- Ukraine’s first lady posed for Annie Leibovitz in a series of photos published by Vogue this week.
- The photos have been criticized by some people, including Republicans and conspiracy theorists.
- One media expert told Insider it may be because they didn’t resonate with people.
The Vogue cover shoot of Ukraine’s first lady was widely panned on social media, with Republicans using it to criticize the US support for Ukraine, and conspiracy theorists to bolster their false claims.
Olena Zelenka, the wife of Ukrainian President Volodymyr Zelenskyy, appeared in a series of photos for Vogue taken by the photographer Annie Leibovitz, who traveled to Kyiv for the shoot.
The pictures, which were published in a digital article titled “Portrait of Bravery” earlier this week, will be on the cover of the magazine’s October 2022 issue.
One photo showed Zelenska sitting hunched on the marble steps of Ukraine’s presidential palace amid sandbags while another showed her standing before the bombed-out remains of an Antonov An-225 Mriya, once the world’s heaviest aircraft.
—Annie Leibovitz (@annieleibovitz) July 27, 2022
The story sparked backlash on social media, with some people saying it was a bad attempt to glamorize Russia’s ongoing invasion of Ukraine, which appears to have no end in sight five months on.
Conspiracy theorists also latched onto the photos to falsely suggest that the war in Ukraine was fake, the BBC reported.
Some Republicans in the US used them to attack President Joe Biden’ for sending weapons and financial aid to Ukraine in the last few months.
“While we send Ukraine $60 billion in aid Zelenskyy is doing photo shoots for Vogue Magazine. These people think we are nothing but a bunch of suckers,” Rep. Lauren Boebert tweeted.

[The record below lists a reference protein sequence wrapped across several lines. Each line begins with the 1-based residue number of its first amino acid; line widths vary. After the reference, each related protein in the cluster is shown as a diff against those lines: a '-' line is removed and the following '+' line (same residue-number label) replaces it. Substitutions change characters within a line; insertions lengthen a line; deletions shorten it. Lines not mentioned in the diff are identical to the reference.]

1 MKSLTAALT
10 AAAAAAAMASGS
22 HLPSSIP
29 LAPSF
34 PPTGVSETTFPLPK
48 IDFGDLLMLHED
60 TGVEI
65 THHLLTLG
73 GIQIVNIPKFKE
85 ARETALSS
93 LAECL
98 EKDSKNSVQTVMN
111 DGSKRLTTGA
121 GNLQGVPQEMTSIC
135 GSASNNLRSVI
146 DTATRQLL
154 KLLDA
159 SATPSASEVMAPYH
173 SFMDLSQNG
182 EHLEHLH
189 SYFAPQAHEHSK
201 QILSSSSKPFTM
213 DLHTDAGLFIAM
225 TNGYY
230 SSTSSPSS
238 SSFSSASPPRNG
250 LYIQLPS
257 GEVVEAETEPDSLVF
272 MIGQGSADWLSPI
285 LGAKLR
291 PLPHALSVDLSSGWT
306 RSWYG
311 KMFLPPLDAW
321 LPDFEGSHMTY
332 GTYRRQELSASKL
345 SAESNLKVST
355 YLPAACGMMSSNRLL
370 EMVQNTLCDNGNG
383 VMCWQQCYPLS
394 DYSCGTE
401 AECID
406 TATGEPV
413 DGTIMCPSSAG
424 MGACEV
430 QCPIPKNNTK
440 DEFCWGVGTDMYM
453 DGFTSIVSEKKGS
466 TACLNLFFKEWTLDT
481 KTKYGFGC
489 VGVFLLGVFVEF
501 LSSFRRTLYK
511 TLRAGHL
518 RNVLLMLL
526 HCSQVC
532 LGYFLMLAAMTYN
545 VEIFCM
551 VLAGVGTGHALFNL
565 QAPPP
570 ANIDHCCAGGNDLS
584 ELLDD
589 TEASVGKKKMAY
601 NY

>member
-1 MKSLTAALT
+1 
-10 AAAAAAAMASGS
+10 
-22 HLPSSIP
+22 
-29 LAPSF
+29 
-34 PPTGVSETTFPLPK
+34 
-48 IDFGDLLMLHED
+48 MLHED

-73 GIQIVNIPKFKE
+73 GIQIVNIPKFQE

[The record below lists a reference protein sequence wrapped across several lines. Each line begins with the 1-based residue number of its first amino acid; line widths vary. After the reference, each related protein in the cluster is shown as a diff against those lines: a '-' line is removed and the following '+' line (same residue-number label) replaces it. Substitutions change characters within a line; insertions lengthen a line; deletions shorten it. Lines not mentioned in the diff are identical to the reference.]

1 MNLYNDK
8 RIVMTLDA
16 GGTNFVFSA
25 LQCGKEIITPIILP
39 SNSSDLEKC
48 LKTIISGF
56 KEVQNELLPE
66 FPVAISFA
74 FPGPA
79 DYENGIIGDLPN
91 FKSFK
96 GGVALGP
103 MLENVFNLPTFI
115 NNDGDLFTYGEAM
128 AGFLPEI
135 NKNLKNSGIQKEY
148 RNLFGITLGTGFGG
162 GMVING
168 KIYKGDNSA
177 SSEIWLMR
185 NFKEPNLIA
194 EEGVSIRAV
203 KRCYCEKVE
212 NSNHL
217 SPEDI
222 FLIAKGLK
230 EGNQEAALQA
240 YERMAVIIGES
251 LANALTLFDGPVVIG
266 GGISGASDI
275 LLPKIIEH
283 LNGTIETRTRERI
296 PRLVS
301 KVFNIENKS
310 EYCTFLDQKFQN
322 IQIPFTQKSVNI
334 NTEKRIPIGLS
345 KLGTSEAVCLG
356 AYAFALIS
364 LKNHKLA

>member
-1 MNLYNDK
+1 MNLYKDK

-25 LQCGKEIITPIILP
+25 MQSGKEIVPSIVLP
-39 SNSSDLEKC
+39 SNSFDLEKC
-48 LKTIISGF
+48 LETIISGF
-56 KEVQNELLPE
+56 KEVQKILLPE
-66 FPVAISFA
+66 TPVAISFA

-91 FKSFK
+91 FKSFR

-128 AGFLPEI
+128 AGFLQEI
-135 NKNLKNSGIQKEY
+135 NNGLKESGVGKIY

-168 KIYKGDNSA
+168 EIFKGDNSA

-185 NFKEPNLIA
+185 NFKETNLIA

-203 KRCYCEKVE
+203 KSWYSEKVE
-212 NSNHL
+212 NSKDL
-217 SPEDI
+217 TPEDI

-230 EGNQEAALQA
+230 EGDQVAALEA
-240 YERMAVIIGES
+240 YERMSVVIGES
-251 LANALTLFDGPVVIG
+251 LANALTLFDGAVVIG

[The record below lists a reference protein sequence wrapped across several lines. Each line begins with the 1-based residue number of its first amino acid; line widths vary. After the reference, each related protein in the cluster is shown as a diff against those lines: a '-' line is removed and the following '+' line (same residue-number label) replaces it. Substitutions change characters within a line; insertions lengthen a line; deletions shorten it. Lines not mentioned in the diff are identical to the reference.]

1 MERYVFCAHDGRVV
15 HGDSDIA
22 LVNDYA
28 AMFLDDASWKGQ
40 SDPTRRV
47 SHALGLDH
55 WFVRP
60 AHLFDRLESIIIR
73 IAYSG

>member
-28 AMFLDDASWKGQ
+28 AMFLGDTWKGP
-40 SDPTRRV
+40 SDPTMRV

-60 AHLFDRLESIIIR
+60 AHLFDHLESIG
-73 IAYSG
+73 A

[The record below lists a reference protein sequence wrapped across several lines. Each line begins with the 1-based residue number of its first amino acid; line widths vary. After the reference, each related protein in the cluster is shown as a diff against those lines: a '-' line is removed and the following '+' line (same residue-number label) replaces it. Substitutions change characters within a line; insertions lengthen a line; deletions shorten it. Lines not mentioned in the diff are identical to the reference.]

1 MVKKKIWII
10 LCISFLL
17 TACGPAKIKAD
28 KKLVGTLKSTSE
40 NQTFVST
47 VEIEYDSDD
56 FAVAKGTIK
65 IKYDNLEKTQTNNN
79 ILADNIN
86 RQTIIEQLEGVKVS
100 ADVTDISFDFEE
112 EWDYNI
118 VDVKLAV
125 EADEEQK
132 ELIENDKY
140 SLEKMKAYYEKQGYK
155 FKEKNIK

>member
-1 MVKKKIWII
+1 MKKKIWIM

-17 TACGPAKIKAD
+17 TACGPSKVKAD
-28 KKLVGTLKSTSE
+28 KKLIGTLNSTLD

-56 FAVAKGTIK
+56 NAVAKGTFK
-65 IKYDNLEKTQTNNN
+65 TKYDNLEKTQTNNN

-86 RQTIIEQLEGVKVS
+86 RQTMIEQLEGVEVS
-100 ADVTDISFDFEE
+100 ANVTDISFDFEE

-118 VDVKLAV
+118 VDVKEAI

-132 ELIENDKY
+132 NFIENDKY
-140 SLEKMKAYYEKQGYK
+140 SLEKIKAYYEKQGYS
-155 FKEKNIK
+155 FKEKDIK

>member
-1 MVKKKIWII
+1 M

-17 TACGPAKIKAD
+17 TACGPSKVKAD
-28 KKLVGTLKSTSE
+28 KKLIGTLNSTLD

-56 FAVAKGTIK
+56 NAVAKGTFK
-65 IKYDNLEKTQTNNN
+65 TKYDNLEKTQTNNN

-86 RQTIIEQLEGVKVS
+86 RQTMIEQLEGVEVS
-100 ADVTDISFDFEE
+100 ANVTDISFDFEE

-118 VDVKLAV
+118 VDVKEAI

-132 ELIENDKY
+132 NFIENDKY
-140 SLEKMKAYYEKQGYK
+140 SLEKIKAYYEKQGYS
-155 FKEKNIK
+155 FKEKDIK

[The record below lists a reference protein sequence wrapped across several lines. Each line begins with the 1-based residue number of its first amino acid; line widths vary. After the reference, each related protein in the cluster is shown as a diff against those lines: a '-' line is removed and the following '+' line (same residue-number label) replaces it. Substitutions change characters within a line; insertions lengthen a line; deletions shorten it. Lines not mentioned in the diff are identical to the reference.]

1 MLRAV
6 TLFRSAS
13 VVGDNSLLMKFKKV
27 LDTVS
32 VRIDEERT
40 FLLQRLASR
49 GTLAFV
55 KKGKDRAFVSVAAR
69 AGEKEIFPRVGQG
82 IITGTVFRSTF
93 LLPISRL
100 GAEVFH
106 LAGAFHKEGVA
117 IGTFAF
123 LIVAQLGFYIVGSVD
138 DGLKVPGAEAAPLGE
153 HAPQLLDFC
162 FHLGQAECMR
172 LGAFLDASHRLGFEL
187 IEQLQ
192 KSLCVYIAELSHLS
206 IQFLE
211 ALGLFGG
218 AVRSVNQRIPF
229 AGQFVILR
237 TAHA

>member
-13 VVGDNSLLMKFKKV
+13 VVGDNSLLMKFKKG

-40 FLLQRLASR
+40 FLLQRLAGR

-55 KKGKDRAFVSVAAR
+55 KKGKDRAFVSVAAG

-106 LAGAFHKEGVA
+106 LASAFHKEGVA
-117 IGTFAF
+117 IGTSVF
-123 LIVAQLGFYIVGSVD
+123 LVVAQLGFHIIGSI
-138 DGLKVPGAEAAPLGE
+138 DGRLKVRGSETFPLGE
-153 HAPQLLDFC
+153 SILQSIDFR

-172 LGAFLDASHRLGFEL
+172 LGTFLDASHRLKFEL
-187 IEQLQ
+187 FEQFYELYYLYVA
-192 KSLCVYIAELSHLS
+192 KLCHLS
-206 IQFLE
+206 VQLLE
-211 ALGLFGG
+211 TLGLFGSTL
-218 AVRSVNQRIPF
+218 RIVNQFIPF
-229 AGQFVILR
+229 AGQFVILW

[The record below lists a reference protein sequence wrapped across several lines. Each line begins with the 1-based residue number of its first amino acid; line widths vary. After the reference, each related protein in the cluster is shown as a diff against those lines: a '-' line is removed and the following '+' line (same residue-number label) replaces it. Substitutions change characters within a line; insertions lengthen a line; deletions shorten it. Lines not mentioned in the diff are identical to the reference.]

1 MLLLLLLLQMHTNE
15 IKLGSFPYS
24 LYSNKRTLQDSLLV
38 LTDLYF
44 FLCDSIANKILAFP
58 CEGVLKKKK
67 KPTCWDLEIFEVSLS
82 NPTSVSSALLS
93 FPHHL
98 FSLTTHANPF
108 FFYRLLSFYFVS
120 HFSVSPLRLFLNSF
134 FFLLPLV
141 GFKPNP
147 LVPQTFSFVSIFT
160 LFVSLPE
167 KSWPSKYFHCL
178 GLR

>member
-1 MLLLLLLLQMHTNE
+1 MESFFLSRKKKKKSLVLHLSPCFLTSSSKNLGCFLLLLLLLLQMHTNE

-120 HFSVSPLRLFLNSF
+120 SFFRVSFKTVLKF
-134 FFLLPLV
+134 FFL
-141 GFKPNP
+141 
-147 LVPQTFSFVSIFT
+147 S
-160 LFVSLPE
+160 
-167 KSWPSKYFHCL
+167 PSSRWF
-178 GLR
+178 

Rep. Mayra Flores also chimed in, tweeting: “Biden: Let’s continue to send billions of dollars in foreign aid to Ukraine, they need it! Reality: The Zelensky family graces us with a photo shoot to be on the cover of Vogue magazine.”
Robert E. Gutsche, a senior lecturer in digital media practice at Lancaster University, told Insider that the photoshoot was “exactly what we’d expect from Annie Leibovitz and from Vogue.”
But while it might be visually pleasing for some people — Vogue readers, for example — others might not able to resonate with the “glitz and glam” of it amid the backdrop of a deadly war.
“I think it’s that disconnect between the rubble, the blood, the broken economy, the people who have been dispersed … across Europe and other parts of the world that isn’t represented in these images,” Gutsche said.
“It’s the glitz and glam of war that really doesn’t seem to fit here.”
Gutsche said that while he believes the media shouldn’t just portray images of casualties and blood, “there are lots of decisive moments in the photoshoot that I think are really open for a critique.”
Zelenska has since defended her decision to take part in the Vogue photoshoot, telling the BBC on Thursday: “I am using every opportunity to speak about Ukraine. That was a massive opportunity because million of people read Vogue … To be able to speak to them direct, that was my duty.”
She also said the interview was short and only took a “few hours.”
“There will be always someone criticizing … I believe that it’s better to do something and be criticized than do nothing,” she added.
Vogue did not immediately respond to Insider’s request for comment.